Finally open water in Otter Tail Lakes Country
By Ross Hagemeister, meisterguideservice.com
Holy cow! What the? Where did all that ice go? It’s nearly impossible to believe what has happened in lakes country in the past 10 days! Basically, Otter Tail Lake (Otter Tail County’s largest water body) had 35 inches of hard ice 2 weeks ago—and now it’s nearly gone. One more big-wind day, and most of the ice will be on the beach. In the spring—every year—getting the ice off of the lakes is the first major step to setting our Summer season in motion. The ice has come off of most small and mid-class lakes in the county so just like that, it’s time to fish from banks and boats! What do the fish think about ice-off?
Within a few days of ice out, crappie and sunfish respond to warming waters and can be found along shallow shorelines and in shallow bays with dark bottoms, especially if the sun has been out. The first panfish migration into shallow water is often confused with spawning. While there may be somewhat of a “staging” affect going on, the urge to be shallow is geared towards warming and feeding—they are not bedding. Walleye, on the other hand, are in the process of spawning as the ice recedes. In fact, they were already migrating to spawning areas while the lakes were still ice covered. Walleye anglers want/need walleye to be over the spawn by the time walleye opener begins, because hopefully some walleye might be willing to feed again.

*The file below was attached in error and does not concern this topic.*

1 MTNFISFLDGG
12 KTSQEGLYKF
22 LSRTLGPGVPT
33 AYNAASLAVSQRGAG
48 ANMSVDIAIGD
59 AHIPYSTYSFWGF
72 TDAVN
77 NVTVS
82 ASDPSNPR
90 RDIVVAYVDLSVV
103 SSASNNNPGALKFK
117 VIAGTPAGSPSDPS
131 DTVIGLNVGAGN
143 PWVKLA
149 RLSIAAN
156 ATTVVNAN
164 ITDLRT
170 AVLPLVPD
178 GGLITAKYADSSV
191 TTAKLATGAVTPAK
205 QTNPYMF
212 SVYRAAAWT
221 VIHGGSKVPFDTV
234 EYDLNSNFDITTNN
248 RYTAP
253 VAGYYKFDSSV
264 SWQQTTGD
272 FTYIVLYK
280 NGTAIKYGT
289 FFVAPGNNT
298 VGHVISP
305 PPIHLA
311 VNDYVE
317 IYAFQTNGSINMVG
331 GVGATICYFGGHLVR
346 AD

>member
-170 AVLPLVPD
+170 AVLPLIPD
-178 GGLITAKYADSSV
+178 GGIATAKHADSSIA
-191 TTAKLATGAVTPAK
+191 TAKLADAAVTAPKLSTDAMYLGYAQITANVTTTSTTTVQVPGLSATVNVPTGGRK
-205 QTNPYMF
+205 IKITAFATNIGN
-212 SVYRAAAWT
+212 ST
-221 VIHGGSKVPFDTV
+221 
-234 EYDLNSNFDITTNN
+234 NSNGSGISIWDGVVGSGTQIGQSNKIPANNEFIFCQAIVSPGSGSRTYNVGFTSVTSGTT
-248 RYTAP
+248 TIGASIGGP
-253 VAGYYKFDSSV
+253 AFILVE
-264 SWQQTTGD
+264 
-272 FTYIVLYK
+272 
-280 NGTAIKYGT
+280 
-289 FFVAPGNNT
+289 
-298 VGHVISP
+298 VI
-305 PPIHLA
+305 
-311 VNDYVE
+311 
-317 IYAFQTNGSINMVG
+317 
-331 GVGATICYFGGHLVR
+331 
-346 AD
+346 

Either way you put it, this is a big week in Otter Tail County! It’s time to get back on track– get the boat out and make sure the engine runs, install a new graph, and put some new line on your fishing reels and get to the store and buy some new tackle to try! It’s the celebration of ice out—enjoy getting ready this week!